Saturday, August 29, 2015

On why all deaths need vigil, and some need protest.

I wasn't going to say anything about the officer murdered in Houston. But it's getting politicized, ( so let's go there.

Every single time a human is killed it's a tragedy. Every single life matters. Every human lost too soon hurts us all. Every grieving family deserves to be supported. Every person who dies deserves to be spoke well of. Every victim deserves to have their murderer brought to trial.

Because there are too many murders for us to globally lament and protest and vigil and raise holy hell on social media, we've developed a very, very important, imperfect, but important way of dealing with murders. We publish articles in the local newspapers that speak well of the deceased. The family and loved ones gather for funerals, the local community gathers for vigils. The justice system works to find the murderer, to bring them to a fair and speedy trial, to punish them. When these things happen, it's what we have designed as our best way to deal with the situation, and it's a good thing.
This ALWAYS happens when an officer is murdered. We honor their life. Everyone knows their life mattered. It's newsworthy locally, but our system is working.

When the system doesn't work, when the local newspapers don't note the death, or blame the victim instead of praising them, when the local community doesn't notice, when the justice system doesn't work to bring the murderer to justice, and may even be complicit or the perpetrator of the crime, that's when the system isn't working and it's time to make some noise and protest. And when we see a pattern of this happening to a particular group of people, that's when it's time to raise holy hell. Because the systems that we put in place aren't working to show their life mattered, that's when it's time to shout that their lives DO matter.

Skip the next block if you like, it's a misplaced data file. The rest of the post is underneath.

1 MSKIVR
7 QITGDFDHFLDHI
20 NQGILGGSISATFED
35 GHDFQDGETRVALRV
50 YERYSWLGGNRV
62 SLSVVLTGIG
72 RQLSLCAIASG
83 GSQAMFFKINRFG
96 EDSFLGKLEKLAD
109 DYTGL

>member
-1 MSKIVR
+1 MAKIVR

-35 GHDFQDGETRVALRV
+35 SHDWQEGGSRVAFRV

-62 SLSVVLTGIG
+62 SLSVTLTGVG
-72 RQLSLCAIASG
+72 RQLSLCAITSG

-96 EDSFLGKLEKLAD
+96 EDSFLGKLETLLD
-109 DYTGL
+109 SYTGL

When this has been happening to a group of people because of the color of their skin for centuries, it's time to protest and pray, time to disrupt the flow of chatter as usual.

When we see a pattern in the murders that comes from a culture that devalues certain lives, such as the lives of transgender women, we need to ask serious, hard, loud, persistent questions about those patterns.

That's why we say ‪#‎BlackLivesMatter‬, and ‪#‎BlackTransLivesMatter‬, even today.

Honor the fallen police officer. His life mattered. Do what we need to do. But don't you DARE turn it around on protestors asking that we do the same for every person killed.

1 comment:

  1. Thanks for getting this framed in words and posted. I wouldn't have had the energy to do it myself.